HoW: History on Wednesday seminar series – 8 May
Professor Scott Relyea | Appalachian State University
“Lamas, Empresses, and Tea: Sharing imperial models in early twentieth-century Tibet”
As the twentieth century opened, the Tibetan plateau was a zone of intense imperial contact – and competition – between British India and Qing China. Indian rupees had become the primary currency of commercial exchange across the plateau, and British explorers had gathered detailed knowledge of both the presumed natural resource bounty of eastern Tibet and the lucrative border tea trade traversing it. Although Sichuan Province officials engaged with administering the Kham region of eastern Tibet shared a common perception of Khampa society with their British counterparts, they also recognised the encroachment of Indian rupees, British explorers, and ambitious railway plans as potential challenges to Qing authority, if not a prologue to territorial expansion paralleling the contemporaneous scramble for concessions in coastal China. This presentation will explore the mutual exchange of imperial models fostered by the interaction between British and Sichuanese officials, merchants, and explorers in this region, and its influence on transformative policies in Qing China’s southwest borderlands.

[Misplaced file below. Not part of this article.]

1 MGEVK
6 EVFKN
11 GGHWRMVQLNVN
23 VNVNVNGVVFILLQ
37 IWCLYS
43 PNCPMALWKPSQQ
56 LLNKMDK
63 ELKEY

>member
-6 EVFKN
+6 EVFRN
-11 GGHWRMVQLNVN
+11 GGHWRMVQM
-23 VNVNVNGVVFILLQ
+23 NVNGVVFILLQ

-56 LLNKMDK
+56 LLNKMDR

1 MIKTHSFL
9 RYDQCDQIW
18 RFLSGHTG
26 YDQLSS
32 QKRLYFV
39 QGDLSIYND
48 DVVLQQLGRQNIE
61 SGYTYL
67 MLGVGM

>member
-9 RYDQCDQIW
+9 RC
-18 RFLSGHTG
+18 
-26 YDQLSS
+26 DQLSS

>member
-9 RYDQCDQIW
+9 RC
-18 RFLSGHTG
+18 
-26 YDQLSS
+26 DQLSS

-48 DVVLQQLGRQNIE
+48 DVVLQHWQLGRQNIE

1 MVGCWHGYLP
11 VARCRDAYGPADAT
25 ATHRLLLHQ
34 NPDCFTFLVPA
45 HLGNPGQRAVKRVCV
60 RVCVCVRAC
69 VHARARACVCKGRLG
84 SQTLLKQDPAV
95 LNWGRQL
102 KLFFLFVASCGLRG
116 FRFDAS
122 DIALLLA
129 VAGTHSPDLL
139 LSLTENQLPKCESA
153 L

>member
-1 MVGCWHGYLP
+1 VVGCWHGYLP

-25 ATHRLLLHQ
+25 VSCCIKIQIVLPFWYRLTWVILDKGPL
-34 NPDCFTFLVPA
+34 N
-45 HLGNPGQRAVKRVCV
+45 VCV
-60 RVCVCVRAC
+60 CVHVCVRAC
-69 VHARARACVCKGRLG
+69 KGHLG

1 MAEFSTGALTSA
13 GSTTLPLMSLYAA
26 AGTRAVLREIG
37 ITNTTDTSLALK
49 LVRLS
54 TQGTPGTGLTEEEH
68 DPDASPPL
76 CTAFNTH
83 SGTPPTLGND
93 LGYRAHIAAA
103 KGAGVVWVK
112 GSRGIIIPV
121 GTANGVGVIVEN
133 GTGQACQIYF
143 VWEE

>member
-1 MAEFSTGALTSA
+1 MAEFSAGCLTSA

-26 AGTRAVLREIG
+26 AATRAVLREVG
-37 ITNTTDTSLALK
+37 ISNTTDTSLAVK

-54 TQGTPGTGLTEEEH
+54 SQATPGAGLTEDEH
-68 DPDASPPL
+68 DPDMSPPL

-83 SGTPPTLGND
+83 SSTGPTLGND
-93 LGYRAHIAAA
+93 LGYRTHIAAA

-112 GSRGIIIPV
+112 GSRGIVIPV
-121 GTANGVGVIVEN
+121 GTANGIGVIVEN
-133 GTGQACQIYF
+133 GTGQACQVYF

Dr. Scott Relyea is currently a Fulbright U.S. Scholar and senior visiting scholar in the School of History and Culture at Sichuan University in Chengdu, PRC. An Assistant professor of Asian history at Appalachian State University in Boon, N.C., USA, He is in the midst of a two-year research visit to China, funded by a Fulbright grant and a Henry Luce Foundation/ACLS Postdoctoral Fellowship in China Studies. A historian of late imperial and modern China, Dr. Relyea’s research centres on state-building and nationalism in the southwest borderlands of China and the global circulation of concepts of statecraft and international law in the late nineteenth and early twentieth centuries. In addition to his current research, Dr. Relyea is working on converting his dissertation into a book, tentatively titled Gazing at the Tibetan Plateau: China’s Infrontier and the Early Twentieth Century Evolution of Sino-Tibetan Relations. He earned a Ph.D. from the University of Chicago and Master’s degrees from the School of Oriental and African Studies and the George Washington University.
The Department of History hosts a lively departmental research seminar series. Everyone is welcome to attend.
Change of venue: HoW will be held in the Professorial Boardroom
(Enter the vestibule near the Nicholson Museum
Take the stairs and turn left at the top)
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The Department of History is part of the School of Philosophical and Historical Inquiry (SOPHI)